The problem with the major players in desktop security is that they continue to provide what they say are significant upgrade releases annually -- leaving us to wonder each year whether the technology improvements are significant or whether it’s just part of a pricing or licensing strategy.
With Kaspersky Labs’ Internet Security 2012, we’re happy to see that the application that launched last year does a great job of keeping up with -- and often ahead of -- malicious software providers. With so much discussion about cloud-based security and other trends of the moment, it’s great to discover that a security vendor stays true to the basic blocking and tackling. In this case, Kaspersky’s Internet Security 2012 blocks malware and tackles security so that work can continue without interruption.
|Click image for full-sized view.|
In its message to the market, Kaspersky puts a lot of energy into highlighting its cloud-based approach to providing protection against malicious domains, Trojans, botnets and the vast buffet of suspicious and damaging code. At its core, Kaspersky’s cloud-based approach means that it continually updates its registry of malicious URLs and signatures, making the constant updates available to the desktop. Kaspersky isn’t the only vendor to use a cloud-based approach to security, but we found its approach particularly compelling during our testing.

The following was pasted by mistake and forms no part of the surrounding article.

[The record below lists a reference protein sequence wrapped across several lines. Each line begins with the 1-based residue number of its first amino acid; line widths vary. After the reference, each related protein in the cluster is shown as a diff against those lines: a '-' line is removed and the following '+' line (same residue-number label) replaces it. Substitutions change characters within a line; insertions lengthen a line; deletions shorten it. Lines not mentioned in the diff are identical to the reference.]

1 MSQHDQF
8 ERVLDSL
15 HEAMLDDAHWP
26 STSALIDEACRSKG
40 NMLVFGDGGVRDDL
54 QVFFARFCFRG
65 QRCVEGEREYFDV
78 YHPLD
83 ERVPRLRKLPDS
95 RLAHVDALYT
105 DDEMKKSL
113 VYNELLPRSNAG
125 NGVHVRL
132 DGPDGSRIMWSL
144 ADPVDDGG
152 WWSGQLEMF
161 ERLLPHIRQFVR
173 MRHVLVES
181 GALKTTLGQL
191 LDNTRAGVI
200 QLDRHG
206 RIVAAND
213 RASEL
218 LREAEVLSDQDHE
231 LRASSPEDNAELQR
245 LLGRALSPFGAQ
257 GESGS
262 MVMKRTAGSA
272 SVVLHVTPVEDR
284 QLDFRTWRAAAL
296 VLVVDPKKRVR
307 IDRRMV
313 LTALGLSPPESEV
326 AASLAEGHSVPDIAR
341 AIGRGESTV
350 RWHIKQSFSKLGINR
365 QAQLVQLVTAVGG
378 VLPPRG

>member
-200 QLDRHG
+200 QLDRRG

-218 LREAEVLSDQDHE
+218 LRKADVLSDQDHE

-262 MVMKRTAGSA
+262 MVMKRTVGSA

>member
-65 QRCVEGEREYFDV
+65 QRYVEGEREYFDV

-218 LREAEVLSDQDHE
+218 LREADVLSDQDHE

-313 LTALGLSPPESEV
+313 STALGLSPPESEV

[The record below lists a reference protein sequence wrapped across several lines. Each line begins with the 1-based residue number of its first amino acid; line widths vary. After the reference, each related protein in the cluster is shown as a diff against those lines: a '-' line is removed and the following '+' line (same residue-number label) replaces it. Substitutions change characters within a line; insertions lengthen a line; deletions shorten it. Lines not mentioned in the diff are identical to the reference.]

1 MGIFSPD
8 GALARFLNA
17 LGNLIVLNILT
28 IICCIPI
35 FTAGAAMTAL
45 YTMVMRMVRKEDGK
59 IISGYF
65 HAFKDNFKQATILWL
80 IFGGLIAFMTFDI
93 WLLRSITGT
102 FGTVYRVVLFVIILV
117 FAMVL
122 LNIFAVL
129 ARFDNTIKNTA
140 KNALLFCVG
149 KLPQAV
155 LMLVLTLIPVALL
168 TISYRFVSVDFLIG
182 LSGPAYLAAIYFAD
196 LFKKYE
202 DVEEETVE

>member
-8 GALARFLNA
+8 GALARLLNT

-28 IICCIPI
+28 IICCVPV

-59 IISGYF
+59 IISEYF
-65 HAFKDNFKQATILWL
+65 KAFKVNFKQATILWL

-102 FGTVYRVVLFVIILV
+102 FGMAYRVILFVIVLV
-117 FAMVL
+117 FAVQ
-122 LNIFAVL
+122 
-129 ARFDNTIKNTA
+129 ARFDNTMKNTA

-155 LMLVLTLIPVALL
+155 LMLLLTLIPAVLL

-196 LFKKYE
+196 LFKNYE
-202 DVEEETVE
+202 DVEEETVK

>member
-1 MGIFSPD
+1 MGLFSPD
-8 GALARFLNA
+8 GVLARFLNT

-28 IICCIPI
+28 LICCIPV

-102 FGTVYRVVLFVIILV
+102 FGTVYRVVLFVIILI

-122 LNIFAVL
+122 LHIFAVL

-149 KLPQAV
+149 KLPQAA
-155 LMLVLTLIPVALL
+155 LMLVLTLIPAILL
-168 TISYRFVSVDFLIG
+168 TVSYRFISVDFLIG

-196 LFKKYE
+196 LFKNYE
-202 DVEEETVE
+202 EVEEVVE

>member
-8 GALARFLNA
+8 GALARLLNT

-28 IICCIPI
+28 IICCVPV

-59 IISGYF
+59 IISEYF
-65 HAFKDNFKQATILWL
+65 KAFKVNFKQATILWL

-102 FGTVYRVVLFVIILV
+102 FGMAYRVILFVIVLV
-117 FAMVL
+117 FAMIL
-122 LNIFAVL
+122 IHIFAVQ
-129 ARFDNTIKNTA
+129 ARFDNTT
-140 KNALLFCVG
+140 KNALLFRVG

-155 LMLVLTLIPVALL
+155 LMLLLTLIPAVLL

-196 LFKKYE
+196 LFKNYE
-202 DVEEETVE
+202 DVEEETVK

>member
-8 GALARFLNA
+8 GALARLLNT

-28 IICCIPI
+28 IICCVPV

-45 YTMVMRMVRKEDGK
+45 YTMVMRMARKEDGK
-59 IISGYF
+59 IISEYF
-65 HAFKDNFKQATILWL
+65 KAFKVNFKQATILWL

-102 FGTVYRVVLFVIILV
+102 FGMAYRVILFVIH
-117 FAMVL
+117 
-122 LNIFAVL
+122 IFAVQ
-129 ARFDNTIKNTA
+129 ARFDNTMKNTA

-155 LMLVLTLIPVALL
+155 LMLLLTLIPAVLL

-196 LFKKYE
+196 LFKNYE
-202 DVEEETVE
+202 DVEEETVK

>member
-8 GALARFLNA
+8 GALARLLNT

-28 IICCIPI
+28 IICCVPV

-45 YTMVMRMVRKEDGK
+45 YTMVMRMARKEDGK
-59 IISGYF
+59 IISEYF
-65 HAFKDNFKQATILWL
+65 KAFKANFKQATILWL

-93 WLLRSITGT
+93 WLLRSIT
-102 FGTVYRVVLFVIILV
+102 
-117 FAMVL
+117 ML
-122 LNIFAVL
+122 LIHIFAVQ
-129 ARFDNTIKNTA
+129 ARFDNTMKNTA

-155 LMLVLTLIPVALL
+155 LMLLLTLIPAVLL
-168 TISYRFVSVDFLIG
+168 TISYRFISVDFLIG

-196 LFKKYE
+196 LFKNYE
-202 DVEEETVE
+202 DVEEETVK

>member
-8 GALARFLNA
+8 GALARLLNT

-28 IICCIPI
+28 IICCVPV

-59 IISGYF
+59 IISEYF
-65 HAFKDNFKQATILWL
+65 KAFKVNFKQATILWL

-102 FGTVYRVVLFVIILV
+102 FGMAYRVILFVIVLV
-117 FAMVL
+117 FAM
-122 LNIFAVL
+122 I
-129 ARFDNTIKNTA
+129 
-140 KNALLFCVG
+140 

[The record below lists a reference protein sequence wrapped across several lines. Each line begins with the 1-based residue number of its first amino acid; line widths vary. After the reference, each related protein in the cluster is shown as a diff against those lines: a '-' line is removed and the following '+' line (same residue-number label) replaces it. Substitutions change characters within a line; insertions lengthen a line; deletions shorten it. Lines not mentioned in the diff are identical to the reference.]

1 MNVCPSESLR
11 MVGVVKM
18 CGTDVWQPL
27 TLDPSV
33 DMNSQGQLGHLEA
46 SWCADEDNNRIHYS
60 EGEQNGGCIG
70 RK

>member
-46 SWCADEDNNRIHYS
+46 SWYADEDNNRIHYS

Once installed on a desktop running Windows 7 Ultimate, we took Kaspersky Internet Security 2012 out for a spin for several days of reckless browsing. That is to say that we repeatedly used web browsers to click into the latest malicious domains provided by Malware Domain List -- an aggregated list of suspicious URLs with Trojans, botnets, rootkits, Blackhole exploits and more. Hitting 50 of these web sites, often minutes after they were posted onto the list, Kaspersky Internet Security 2012 blocked all but one. And in that one case, we updated the software again and then retried the site several minutes later and Kaspersky provided the necessary protection.
The application also includes an anti-spam feature, and we took a look at that as well. For the enterprise, we continue to prefer a network-based approach to filtering out spam and malicious email.
We gave Kaspersky’s anti-spam feature a shot. While it’s hard to see this as an area where Kaspersky stands out, it does what it needs to do. We were disappointed that, on several occasions, spam that Google’s Gmail identifies and blocks from inboxes went unrecognized by Kaspersky; additionally, marking spam objects as spam should be expected to “teach” the application to block similar items in the future. We found two occasions when this didn’t work. The anti-spam performance of this suite isn’t a deal breaker, but it serves to support our preference for a network- or appliance-based approach to spam.
Kaspersky does provide a few other features that we love in Internet Security 2012, including a straightforward Network Monitor with nifty, real-time graphical information about threats suppressed during a given day or week.
Kaspersky Internet Security 2012 is billed as a “personal security” offering, which is to say it doesn’t provide management controls and other enterprise features its higher-end products provide. However, at a list of $79.95 per seat (often reduced in online pricing), makes it a sound option for a small business or workgroup or ad hoc scenarios. Kaspersky provides dedicated channel support and sells through to commercial and enterprise accounts solely through partners.